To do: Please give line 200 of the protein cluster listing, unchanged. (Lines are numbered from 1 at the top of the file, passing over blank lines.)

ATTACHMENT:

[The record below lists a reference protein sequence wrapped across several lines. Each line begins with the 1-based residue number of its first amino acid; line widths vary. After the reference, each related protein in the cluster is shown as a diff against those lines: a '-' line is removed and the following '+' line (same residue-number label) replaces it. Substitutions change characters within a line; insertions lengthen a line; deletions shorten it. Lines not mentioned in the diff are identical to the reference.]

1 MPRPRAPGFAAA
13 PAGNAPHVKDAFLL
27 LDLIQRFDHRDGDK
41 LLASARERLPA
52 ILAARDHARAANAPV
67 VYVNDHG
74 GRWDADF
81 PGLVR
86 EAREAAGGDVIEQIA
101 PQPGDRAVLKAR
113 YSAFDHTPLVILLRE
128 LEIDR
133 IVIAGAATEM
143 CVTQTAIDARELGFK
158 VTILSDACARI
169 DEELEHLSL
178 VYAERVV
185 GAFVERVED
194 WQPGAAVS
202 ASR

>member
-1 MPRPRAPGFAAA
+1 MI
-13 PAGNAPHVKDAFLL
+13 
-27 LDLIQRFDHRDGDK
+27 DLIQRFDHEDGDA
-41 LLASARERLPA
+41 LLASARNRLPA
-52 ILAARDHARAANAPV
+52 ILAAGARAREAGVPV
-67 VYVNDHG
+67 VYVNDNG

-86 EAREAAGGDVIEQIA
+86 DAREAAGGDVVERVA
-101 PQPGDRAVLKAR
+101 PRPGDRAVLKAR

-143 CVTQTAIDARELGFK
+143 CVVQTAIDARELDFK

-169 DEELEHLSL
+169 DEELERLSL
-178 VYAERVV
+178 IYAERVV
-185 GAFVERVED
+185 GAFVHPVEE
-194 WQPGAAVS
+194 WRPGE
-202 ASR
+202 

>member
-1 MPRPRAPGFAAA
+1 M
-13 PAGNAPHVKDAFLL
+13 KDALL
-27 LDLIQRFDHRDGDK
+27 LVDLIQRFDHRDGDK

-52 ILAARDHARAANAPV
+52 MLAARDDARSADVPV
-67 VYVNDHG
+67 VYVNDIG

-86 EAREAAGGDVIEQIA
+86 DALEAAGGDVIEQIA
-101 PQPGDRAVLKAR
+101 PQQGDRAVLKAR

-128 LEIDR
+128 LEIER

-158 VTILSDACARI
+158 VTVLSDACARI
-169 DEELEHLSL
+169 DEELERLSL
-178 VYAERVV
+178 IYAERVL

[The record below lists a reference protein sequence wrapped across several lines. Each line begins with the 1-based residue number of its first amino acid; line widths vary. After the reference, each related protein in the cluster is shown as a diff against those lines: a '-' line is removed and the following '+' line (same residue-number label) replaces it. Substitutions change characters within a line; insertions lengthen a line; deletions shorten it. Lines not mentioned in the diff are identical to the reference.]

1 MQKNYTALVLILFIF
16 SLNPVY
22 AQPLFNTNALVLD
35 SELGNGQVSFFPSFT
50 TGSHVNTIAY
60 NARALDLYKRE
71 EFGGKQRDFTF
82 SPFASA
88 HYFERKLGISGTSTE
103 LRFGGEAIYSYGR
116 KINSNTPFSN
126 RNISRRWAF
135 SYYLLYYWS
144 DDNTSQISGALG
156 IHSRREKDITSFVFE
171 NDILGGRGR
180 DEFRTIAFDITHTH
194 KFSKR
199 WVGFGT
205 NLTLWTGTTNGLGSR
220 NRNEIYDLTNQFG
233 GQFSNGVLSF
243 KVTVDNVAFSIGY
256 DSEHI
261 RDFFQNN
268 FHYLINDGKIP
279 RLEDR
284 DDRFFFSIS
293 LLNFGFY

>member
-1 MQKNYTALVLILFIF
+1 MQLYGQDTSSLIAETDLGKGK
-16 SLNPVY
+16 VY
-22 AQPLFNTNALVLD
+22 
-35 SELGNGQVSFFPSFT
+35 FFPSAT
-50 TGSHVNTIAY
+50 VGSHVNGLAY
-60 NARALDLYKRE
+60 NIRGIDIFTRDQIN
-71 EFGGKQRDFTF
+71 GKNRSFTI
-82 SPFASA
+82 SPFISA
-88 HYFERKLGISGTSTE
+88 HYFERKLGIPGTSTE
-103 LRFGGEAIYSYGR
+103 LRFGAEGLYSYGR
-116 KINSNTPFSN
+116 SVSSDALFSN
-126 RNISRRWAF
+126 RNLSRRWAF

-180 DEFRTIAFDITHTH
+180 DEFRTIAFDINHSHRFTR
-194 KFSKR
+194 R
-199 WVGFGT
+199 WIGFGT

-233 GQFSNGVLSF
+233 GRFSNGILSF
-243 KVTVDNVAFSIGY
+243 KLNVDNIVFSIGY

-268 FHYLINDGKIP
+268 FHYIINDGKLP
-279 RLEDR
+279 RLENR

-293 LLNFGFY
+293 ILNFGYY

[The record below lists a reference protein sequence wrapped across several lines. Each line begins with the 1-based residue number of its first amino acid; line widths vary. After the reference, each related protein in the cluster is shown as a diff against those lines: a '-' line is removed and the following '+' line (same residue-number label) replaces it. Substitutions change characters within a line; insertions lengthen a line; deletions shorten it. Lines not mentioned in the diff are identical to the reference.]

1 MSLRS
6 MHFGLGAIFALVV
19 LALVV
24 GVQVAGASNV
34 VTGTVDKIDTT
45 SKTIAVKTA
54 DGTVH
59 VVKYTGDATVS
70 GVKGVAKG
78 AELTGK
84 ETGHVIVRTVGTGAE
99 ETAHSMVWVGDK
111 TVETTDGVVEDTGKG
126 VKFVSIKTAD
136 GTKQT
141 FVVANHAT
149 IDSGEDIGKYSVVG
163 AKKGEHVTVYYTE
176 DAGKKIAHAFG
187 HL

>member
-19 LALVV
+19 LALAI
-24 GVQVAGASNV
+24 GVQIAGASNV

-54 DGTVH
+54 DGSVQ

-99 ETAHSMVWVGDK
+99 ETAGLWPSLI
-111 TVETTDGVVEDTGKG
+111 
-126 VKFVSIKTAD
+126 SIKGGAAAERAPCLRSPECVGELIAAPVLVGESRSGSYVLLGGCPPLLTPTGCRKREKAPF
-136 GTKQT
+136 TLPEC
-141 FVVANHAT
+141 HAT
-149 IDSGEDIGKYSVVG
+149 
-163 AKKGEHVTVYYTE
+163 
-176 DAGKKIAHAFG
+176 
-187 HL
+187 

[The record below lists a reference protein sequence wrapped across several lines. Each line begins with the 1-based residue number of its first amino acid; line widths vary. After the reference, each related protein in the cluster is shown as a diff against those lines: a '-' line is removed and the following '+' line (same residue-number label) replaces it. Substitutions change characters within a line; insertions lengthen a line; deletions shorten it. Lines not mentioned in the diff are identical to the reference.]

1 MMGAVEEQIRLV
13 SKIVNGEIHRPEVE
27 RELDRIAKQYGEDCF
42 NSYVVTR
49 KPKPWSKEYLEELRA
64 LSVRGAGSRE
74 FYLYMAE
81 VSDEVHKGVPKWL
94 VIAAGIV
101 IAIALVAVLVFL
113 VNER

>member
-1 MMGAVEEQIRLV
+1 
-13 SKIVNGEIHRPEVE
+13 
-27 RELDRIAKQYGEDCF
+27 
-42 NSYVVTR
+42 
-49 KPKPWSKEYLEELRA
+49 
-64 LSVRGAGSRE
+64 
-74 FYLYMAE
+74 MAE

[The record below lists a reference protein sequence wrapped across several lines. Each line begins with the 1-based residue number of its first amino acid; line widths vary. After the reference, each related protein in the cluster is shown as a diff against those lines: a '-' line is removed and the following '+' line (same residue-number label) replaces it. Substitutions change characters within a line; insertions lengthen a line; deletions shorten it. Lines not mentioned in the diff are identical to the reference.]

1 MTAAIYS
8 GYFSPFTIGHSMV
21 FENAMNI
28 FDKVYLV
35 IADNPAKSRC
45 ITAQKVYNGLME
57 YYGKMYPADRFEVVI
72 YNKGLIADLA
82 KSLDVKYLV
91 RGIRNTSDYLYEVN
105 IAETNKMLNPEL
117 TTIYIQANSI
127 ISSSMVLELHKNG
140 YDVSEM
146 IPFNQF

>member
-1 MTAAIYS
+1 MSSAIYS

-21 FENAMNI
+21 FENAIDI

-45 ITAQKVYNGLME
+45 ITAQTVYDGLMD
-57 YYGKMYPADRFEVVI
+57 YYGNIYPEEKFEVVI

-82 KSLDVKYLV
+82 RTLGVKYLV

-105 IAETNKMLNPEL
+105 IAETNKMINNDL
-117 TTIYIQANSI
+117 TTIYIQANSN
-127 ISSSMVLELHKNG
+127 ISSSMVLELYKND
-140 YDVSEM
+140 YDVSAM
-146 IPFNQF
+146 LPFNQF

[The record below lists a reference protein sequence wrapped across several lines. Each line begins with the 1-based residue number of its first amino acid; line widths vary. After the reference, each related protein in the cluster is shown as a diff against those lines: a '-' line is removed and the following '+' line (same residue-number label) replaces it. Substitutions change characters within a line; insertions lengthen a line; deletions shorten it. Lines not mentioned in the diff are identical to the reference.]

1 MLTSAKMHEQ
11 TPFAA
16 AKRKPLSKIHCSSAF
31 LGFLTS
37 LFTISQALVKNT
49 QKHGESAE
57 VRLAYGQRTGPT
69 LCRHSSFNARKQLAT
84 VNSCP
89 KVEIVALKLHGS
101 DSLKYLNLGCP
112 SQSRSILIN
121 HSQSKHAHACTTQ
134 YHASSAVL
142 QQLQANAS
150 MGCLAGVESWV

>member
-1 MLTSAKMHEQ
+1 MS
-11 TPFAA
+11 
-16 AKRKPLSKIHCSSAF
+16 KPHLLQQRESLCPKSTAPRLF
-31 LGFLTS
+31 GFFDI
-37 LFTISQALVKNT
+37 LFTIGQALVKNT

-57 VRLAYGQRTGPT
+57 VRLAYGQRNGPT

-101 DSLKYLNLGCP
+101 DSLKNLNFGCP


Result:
94 VIAAGIV